This spring, AM quality assurance software developer Sigma Labs, Inc. (NASDAQ: SGLB) launched the new Production Series of its PrintRite3D software for the commercial 3D metal printing industry, not long after signing an MoU with Materialise to integrate PrintRite3D with the Materialise Control Platform (MCP) product. Now the company has announced the expansion of its market opportunity through a new partnership with Northwestern University in Illinois. As part of this collaboration, Sigma Labs will develop and grow its PrintRite3D In-Process Quality Assurance technology so it can be used with powder-blow Directed Energy Deposition (DED) 3D printing.
“OEM’s have seen an increase in demand of the directed energy deposition machine ranging from high-level R&D projects to the production of prototype and production parts, many of which are for the aerospace industry. This initiative expands our market opportunity and is the first step in Sigma’s strategy to apply our technology across a broad array of Additive Manufacturing processes,” Mark Ruport, the Chief Executive Officer of Sigma Labs, said in a press release.
The New Mexico-headquartered company believes that its software will be a major impetus for the adoption of 3D metal printing, and has been working to steadily improve upon and expand its IPQA software brand, which provides real-time print monitoring and detects and classifies anomalies and defects during the 3D printing process, so production managers know about any quality issues immediately. Last month, Additive Industries’ MetalFAB1 printers integrated PrintRite3D’s in-process melt-pool monitoring, and Sigma Labs’ first contract for its new PrintRite3D Lite In-Process Quality Assurance system, created for compact entry-level 3D printers, went to Coherent.
With this new partnership, Sigma Labs has developed the necessary hardware and software, which will be validated by Northwestern University. The first beta PrintRite3D DED software will be installed at the university’s Advanced Manufacturing Processes Laboratory (AMPL), onto a custom, open-architecture, modular DED printer called the Additive Rapid Prototyping Instrument (ARPI). The ARPI is multifunctional, made up of three separate subsystems—primary 3D printing, secondary operations, and monitoring—which can each function in an integrated manner in a command-and-control environment or as a standalone system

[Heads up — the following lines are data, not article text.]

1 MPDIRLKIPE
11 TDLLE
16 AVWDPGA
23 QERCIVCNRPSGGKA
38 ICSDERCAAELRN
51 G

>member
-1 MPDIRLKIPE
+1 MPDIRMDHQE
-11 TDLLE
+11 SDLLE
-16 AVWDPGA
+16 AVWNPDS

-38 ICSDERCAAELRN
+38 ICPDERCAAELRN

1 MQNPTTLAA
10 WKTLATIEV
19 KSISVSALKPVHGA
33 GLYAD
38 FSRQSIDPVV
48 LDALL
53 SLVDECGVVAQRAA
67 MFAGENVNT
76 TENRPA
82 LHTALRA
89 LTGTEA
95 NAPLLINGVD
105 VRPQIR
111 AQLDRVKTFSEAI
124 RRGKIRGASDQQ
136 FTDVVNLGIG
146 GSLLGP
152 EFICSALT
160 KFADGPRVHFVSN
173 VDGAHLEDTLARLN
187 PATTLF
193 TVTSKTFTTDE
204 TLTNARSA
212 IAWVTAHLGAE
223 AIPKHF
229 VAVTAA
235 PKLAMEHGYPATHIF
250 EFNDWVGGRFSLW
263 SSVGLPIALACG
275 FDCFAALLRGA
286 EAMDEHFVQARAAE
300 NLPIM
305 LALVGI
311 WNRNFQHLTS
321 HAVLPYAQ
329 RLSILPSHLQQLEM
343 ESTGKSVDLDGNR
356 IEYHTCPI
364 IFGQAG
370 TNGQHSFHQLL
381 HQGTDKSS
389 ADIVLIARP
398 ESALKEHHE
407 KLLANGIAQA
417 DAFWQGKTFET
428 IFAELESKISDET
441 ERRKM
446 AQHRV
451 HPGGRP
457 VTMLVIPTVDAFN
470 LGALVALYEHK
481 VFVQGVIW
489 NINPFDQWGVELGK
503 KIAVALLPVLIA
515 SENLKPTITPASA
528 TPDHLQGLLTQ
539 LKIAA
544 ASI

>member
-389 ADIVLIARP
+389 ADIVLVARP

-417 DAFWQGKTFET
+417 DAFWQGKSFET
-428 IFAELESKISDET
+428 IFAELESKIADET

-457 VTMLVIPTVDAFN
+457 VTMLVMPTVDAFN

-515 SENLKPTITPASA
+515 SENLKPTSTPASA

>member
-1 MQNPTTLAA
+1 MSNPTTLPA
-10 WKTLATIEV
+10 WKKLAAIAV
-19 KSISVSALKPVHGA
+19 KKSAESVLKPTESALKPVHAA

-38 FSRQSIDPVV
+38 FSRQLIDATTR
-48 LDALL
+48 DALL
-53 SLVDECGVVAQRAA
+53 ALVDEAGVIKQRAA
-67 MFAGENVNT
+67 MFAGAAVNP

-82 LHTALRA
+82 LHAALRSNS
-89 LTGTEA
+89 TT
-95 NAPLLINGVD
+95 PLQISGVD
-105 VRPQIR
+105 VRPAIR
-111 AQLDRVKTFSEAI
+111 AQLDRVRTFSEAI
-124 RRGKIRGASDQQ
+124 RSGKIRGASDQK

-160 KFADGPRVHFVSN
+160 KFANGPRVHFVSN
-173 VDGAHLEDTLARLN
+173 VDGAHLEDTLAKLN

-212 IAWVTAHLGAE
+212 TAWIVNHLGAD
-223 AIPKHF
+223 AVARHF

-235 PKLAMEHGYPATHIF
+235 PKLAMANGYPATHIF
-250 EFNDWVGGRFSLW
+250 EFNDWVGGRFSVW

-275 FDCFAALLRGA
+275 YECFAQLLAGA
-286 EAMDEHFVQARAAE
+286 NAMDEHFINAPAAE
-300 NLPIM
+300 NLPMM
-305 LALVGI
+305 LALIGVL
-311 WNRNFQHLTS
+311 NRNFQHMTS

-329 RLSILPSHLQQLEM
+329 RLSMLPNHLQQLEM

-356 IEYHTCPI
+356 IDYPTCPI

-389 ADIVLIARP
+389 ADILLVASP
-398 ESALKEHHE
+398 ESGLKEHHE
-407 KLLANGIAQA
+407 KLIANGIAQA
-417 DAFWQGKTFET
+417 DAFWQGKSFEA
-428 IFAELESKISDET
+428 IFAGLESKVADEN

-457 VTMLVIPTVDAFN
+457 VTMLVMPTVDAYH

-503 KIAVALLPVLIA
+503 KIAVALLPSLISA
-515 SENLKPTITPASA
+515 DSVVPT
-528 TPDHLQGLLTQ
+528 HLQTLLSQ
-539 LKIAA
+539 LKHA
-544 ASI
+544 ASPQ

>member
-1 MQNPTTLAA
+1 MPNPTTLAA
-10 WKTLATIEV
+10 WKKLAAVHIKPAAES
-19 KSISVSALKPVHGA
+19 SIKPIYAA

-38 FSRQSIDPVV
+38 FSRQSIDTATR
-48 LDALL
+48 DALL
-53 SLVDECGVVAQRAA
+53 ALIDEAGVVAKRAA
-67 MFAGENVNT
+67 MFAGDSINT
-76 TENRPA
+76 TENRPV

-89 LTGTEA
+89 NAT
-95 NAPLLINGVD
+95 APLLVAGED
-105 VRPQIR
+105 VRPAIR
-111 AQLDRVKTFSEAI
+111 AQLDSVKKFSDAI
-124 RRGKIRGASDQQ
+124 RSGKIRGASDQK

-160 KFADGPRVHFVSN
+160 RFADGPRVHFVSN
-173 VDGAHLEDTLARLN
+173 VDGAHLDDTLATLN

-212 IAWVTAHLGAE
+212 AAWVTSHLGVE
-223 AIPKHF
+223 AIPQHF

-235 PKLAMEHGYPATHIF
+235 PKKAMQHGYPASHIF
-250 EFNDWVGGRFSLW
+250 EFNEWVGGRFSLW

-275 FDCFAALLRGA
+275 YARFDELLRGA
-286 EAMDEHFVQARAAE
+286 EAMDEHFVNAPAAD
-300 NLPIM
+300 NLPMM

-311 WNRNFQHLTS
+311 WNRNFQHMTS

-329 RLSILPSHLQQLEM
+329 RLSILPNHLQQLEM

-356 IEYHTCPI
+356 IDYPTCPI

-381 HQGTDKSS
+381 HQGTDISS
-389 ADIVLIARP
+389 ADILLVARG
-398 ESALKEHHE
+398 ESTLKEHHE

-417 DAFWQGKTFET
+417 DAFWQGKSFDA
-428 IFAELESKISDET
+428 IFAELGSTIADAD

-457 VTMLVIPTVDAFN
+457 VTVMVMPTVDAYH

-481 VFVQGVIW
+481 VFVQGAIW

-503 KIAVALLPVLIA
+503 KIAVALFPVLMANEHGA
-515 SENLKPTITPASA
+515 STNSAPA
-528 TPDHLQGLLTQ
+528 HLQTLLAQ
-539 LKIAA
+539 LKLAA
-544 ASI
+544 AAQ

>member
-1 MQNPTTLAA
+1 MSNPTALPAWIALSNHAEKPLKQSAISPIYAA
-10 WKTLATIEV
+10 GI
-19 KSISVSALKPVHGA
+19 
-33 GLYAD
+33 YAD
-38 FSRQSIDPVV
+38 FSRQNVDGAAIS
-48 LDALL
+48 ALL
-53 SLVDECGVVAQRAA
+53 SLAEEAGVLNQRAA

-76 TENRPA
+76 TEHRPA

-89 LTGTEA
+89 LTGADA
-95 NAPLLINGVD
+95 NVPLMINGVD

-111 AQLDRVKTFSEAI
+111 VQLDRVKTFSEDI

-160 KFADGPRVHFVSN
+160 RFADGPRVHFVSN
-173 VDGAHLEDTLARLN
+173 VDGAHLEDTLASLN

“ARPI provides an integrated processing platform and environment for enhancing part accuracy, surface finish, and material properties beyond the current capabilities of customary DED (currently the primary AM processing method),” Northwestern’s AMPL states on the website.
According to Northwestern’s own collaborative research with Argonne National Laboratory, DED technology relies on heated powder particles, which are blown through nozzles at a high-powered laser’s focal point and melted. A motion control system moves the molten pool of metal to build up the layers of a structure. DED 3D printing is fairly versatile, as it can be used to not only print new parts but also to add on to an existing part by repairing or coating it, and it’s a good choice for hybrid manufacturing applications as well.
DED technology is becoming more popular, especially for things like parts maintenance, rapid prototyping, and structural parts, and has been used in a variety of industries, including oil & gas, maritime, medical, defense, automotive, architecture, and aerospace.
Sigma Labs is actively looking for more commercial DED machine OEM partners to expand its beta testing program, so contact the company if you’re interested.
(Source/Images: Sigma Labs unless otherwise noted)
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